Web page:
Skip to main content

The Hidden Costs of Owning a Pet

Posted on July 6, 2022 at 9:25 AM by Danielle BrownWolf

Consider the extras when preparing for a new pet or budgeting for Fido’s yearly expenses

While they typically don’t cost as much as caring for a child does, owning a pet can be pricey – especially if your pooch has special dietary needs, requires medications, regular boarding or unexpected medical treatments.

Case in point: Say your 10-year-old dog contracts heartworms from a mosquito bite. When the condition is discovered at a regular vet check-up, you learn that the five-dose course of treatment will cost upward of $1,000. That’s if everything goes as planned and your pet responds well. If they don’t, you could be looking at hundreds more for extra nights at a pet hospital.

During the first full year of the pandemic, when so many people worked from home, the number of Americans who owned a pet increased. Now, some 70% of U.S. households, or about 90.5 million families, own a pet, according to the 2021-2022 National Pet Owners Survey from the American Pet Products Association (APPA). That’s up from 67% of U.S. households who owned a pet in 2019.

We get it. Our pets offer companionship and unconditional love. They comfort us and ask for so little in return, relatively speaking.

In 2021, Americans spent a total of $123.6 billion dollars on their pets, up $20 billion from $103.6 billion in 2020, according to the APPA. Those numbers represent actual sales, and are broken down into these categories: pet food and treats, $50 billion; supplies, live animals and over-the-counter medications, $29.8 billion; vet care and product sales, $34.3 billion; and other services at $9.5 billion.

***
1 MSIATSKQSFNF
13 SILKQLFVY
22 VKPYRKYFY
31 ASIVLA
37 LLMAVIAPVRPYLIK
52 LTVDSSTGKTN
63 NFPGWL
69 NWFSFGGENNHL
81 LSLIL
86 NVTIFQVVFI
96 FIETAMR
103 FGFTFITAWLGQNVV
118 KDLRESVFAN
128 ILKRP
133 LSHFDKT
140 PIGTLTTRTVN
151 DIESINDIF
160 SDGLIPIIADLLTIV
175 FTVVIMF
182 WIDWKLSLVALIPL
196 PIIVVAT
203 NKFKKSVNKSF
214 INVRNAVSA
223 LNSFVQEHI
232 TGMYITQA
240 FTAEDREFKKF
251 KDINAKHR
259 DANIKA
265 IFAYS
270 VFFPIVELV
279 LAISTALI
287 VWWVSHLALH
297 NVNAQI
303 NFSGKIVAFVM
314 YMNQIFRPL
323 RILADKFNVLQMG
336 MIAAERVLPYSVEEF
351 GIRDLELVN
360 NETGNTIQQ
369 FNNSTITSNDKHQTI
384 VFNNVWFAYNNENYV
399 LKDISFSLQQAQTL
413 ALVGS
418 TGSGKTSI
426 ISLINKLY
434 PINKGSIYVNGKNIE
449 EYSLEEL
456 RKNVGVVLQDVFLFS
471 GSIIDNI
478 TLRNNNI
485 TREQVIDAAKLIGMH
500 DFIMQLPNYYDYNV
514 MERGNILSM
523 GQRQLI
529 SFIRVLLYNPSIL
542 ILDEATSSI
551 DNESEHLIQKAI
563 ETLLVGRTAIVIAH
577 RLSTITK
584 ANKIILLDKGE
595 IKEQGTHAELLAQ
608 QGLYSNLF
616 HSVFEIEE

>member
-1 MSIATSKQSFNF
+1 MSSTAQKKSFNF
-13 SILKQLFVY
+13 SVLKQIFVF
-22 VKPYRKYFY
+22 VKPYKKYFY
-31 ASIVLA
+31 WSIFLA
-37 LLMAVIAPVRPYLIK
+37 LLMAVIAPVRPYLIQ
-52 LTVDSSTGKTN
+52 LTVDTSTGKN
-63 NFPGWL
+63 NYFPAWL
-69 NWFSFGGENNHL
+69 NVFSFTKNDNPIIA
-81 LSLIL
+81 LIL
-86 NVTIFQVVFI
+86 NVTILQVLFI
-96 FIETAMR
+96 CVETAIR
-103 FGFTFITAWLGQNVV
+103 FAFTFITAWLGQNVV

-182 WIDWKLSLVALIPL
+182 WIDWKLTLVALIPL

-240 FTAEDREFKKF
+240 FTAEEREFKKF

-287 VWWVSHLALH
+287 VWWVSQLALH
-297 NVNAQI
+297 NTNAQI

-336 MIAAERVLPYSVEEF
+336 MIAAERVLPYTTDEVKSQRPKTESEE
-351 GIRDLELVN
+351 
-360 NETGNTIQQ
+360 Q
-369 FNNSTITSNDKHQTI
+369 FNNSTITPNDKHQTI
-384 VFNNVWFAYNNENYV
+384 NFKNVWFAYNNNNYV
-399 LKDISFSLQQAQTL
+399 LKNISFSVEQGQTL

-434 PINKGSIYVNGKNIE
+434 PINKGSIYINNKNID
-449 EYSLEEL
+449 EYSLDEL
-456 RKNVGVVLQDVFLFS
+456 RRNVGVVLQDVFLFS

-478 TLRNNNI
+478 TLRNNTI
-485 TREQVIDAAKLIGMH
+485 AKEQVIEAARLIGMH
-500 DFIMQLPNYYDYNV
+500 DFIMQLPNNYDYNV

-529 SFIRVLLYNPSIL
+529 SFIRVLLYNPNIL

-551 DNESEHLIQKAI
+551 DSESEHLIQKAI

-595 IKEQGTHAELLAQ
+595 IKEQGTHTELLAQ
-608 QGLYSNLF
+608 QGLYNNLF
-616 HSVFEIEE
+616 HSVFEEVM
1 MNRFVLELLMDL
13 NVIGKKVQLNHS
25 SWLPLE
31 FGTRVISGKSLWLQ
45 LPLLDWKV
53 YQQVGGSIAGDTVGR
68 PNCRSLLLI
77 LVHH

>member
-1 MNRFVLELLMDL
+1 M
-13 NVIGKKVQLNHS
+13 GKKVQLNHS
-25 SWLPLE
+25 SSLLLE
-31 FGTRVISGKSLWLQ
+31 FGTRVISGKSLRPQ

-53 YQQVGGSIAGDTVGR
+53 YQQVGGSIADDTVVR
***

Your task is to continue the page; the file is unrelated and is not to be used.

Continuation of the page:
It’s the “other services” that might surprise you since they are included outside of what is spent on the care by a veterinarian. Those additional services include pet boarding, grooming, insurance, training, pet sitting and walking. As we all deal with the constraints inflation is putting on our household budgets, here’s a look at what you might spend for your dog or cat this year:

Pet insurance

The total number of pets insured in the U.S. at the end of 2021 was about 3.9 million, which was a 28% increase from 2020, according to the North American Pet Health Insurance Association. The average accident and illness premium for dogs was $583 a year or about $49 a month. The average accident and illness premium for cats was $343 a year or roughly $29 a month. The largest share of insured pets live with their owners in California, Florida, and New York. Pro-tip: before buying, ask your vet if they accept pet insurance, and if they do, which ones. Not all vets accept all plans.

Boarding a pet

The price you’ll pay to board a pet when you go on vacation or leave town for business will depend on a few things, including the weight and age of your animal, and if they have any special needs. Smaller pets typically cost less to board than larger animals. A 70-pound Boxer who needs to be walked several times a day will cost more to board than a 15-pound poodle who likes to lounge. While it also depends on what part of the U.S. you live in, the average cost to board a dog overnight can run from $25 to $65. Make sure to budget for this expense when planning your next trip.

Taming your treat habit

Depending on how often you reward your pet for good behavior, the price of snacks can really add up. Owners spent an average of $81 annually on treats for dogs and $72 on food treats for cats in 2021. That means some paid much more while others paid less, of course. One way to stretch your treat budget is to buy in bulk when your pet’s favorite snacks go on sale. You can also break treats into smaller pieces, so that a strip of ‘bacon’ becomes two or three bite-size pieces. Your pet probably won’t even notice.



This article was originally posted on savvymoney.com 

The material provided on this page is for informational use only and is not intended for financial, tax or investment advice. VisionBank, PurposeBank, and/or its affiliates assume no liability for any loss or damage resulting from one’s reliance on the material provided. Please also note that such material is not updated regularly and that some of the information may not therefore be current. Consult with your own financial professional and tax advisor when making decisions regarding your financial situation.


Categories: Saving

There are no comments yet.
Add Comment

* Indicates a required field

© 2024 VisionBank of Iowa. All Rights Reserved.